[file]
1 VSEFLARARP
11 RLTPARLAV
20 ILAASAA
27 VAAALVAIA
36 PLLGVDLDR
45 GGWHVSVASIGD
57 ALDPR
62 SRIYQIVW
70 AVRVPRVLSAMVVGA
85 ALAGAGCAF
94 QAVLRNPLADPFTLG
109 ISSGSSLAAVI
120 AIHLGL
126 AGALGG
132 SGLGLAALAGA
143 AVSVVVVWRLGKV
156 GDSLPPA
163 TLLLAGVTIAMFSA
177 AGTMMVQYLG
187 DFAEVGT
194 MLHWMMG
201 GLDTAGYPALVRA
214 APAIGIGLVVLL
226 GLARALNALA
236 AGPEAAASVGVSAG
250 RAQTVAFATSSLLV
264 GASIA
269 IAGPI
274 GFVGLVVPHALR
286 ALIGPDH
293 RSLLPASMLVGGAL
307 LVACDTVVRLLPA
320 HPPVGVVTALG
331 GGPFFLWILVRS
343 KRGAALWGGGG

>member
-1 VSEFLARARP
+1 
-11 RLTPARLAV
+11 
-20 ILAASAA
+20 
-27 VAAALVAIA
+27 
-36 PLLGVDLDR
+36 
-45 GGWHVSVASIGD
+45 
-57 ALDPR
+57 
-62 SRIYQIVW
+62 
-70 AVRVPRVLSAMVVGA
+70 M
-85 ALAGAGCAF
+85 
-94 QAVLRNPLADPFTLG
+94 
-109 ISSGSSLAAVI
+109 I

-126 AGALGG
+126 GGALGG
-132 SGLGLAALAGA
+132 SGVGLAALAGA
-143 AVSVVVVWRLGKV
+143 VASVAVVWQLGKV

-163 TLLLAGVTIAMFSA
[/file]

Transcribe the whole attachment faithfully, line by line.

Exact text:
1 VSEFLARARP
11 RLTPARLAV
20 ILAASAA
27 VAAALVAIA
36 PLLGVDLDR
45 GGWHVSVASIGD
57 ALDPR
62 SRIYQIVW
70 AVRVPRVLSAMVVGA
85 ALAGAGCAF
94 QAVLRNPLADPFTLG
109 ISSGSSLAAVI
120 AIHLGL
126 AGALGG
132 SGLGLAALAGA
143 AVSVVVVWRLGKV
156 GDSLPPA
163 TLLLAGVTIAMFSA
177 AGTMMVQYLG
187 DFAEVGT
194 MLHWMMG
201 GLDTAGYPALVRA
214 APAIGIGLVVLL
226 GLARALNALA
236 AGPEAAASVGVSAG
250 RAQTVAFATSSLLV
264 GASIA
269 IAGPI
274 GFVGLVVPHALR
286 ALIGPDH
293 RSLLPASMLVGGAL
307 LVACDTVVRLLPA
320 HPPVGVVTALG
331 GGPFFLWILVRS
343 KRGAALWGGGG

>member
-1 VSEFLARARP
+1 
-11 RLTPARLAV
+11 
-20 ILAASAA
+20 
-27 VAAALVAIA
+27 
-36 PLLGVDLDR
+36 
-45 GGWHVSVASIGD
+45 
-57 ALDPR
+57 
-62 SRIYQIVW
+62 
-70 AVRVPRVLSAMVVGA
+70 M
-85 ALAGAGCAF
+85 
-94 QAVLRNPLADPFTLG
+94 
-109 ISSGSSLAAVI
+109 I

-126 AGALGG
+126 GGALGG
-132 SGLGLAALAGA
+132 SGVGLAALAGA
-143 AVSVVVVWRLGKV
+143 VASVAVVWQLGKV

-163 TLLLAGVTIAMFSA